Fans and owners want a world class stadium for their world class team, but they donâ€™t want to lose that feeling of special place for baseball.Â That can be seen in the new modern ballpark.Â Citi Field, set to replace Shea next season, from the get go evokes memories of Ebbets Field. Camden Yards does the same with the Polo Grounds. Even Houstonâ€™s Minute Maid Field pays tribute to the nostalgia of yesteryear.Â Selling the past is a large part of the charm of a new ballpark in the cities where baseball has been for a long while.
Yet in some cities itâ€™s just the opposite - including Pittsburgh, where baseball has had roots for a very long time.Â New modern stadiums including PNC, PETCO and Coors Field are amazing places to go see games, but they lack the history that an old park has unless they put it there.Â Some places do - by erecting walls of fame, monument parks, or keeping some old and treasured pieces of the old parks, or local baseball history.
But real history is hard to replace - and thatâ€™s the issue for some teams and the Yankees are treading a fine line.Â They are demolishing a ballparkÂ that has held the most storied franchise is baseball history.Â The most World Series games. The most championships. The home to perhaps the most famous legends of the game.Â In fact the moniker the â€śHouse that Ruth Builtâ€ť implies a lot and thatâ€™s not something any other park can make a claim to - to have been funded essentially by the drawing power of a man who turned baseball on its ear and changed it into a sluggerâ€™s game.
However this stadium is a far cry from the original having been renovated in 1928, 1937, 1966 and 1973-76 when the stadium was just about demolished and rebuilt.Â Thus this stadium, while still partly original, and rebuilt along old lines, really isnâ€™t the original stadium, despite the outcry raised by some fans about the demolishing of history.Â Â The Yankees will attempt to move or preserve their tradition - part of the old stadium will be preserved as a museum while the monuments and plaques will find themselves moved to the new building for next year.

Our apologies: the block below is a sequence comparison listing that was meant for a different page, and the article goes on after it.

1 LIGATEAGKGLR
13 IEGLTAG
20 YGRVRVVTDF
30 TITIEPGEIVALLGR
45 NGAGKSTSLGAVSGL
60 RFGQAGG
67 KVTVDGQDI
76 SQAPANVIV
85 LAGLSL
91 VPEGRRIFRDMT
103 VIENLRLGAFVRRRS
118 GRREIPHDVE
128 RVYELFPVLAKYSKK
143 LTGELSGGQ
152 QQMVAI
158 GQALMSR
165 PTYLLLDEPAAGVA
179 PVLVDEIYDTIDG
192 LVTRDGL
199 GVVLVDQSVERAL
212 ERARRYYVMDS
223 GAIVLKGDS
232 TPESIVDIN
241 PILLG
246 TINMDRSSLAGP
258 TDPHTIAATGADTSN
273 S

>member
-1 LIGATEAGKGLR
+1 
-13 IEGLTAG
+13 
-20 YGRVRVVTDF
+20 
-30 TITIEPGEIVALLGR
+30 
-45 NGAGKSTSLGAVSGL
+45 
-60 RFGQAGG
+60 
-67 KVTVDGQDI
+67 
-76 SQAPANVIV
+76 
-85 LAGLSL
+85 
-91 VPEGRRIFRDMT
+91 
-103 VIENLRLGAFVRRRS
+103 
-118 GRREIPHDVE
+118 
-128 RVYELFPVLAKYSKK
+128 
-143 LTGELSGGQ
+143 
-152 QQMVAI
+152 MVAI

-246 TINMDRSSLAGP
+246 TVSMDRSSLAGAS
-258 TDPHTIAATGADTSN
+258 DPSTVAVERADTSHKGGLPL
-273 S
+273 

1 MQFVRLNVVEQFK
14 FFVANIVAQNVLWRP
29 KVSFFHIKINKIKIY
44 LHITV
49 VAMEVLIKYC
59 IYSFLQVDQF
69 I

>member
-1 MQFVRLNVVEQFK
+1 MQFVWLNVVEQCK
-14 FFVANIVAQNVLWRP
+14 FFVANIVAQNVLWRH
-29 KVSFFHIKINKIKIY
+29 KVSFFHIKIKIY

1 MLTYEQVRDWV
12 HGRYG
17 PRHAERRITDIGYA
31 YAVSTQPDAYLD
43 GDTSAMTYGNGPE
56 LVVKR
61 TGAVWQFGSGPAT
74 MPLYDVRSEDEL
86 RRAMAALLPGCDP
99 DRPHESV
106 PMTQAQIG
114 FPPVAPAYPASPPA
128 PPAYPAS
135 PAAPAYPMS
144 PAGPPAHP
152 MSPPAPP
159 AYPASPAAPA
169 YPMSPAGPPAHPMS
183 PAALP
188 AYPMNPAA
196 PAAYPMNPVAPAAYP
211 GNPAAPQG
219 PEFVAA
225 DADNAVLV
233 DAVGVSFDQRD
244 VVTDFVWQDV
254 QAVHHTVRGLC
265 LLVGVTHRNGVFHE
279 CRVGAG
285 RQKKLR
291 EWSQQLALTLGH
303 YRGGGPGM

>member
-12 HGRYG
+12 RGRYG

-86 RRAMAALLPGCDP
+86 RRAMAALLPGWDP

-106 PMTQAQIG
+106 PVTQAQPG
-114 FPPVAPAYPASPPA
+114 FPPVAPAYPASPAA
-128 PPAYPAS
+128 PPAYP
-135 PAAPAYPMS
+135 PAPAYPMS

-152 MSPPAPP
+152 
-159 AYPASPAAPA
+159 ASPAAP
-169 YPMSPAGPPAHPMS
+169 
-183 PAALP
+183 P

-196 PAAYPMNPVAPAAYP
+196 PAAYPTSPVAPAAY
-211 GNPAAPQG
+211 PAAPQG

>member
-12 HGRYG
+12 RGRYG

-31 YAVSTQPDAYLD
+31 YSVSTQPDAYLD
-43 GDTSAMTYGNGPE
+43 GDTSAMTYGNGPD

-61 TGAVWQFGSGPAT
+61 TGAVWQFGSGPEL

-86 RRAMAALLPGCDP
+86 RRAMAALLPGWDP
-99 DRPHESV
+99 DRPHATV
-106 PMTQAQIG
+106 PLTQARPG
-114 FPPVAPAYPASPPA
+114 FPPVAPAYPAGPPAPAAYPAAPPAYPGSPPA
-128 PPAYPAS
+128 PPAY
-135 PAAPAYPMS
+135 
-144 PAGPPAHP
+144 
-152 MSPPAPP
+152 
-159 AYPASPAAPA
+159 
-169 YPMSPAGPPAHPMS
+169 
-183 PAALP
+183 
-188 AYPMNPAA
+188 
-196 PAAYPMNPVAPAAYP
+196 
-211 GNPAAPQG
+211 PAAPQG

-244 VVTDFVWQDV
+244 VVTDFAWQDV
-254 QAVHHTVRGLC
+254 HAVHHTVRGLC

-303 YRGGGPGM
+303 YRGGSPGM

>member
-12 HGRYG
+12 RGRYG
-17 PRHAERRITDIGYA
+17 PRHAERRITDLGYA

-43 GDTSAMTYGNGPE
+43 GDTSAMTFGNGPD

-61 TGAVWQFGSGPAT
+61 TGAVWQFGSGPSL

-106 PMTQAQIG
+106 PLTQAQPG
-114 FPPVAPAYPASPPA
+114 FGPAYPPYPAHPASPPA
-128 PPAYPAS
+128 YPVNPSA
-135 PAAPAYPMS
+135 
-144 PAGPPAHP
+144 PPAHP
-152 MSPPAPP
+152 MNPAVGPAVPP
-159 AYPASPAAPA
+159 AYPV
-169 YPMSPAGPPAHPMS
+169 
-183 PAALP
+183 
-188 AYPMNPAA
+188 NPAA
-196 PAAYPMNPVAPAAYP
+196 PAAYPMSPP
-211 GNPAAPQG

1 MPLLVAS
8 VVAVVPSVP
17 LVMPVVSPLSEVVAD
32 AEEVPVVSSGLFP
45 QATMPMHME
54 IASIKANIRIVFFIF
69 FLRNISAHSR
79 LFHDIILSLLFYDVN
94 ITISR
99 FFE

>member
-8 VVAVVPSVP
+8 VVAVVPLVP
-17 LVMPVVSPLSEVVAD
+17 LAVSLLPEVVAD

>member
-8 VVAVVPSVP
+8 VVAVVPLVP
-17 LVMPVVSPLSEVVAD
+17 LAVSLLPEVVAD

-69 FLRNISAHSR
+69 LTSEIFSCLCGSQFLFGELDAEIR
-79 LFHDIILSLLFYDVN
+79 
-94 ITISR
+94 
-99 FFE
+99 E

How well this translates to the new building may well be a big issue for teams like the Red Sox as it could add even more money to the already seemingly endless coffers of the New York Yankees, but it could mean a lot more in non financial terms.Â If the Yankees can successfully move into a new stadium modeled on their old one without too much ire on the parts of the fans then the Red Sox and Cubs could consider it - although a new stadium for either team would mean relocating their home parks to other parts of their respective cities - where land was more readily available, something which makes both fans and owners wince.
Still playing in an old stadium no matter how historic could place any team at a financial disadvantage and that weighs heavily against the value of history.Â Even the fans understand that although they donâ€™t want to admit it.Â Itâ€™s why Tribune Corporation CEO Sam Zell said he had no problem selling naming rights to Wrigley Field.Â That money would help keep the Cubs more competitive, but itâ€™s likely that this is a harbinger of things to come.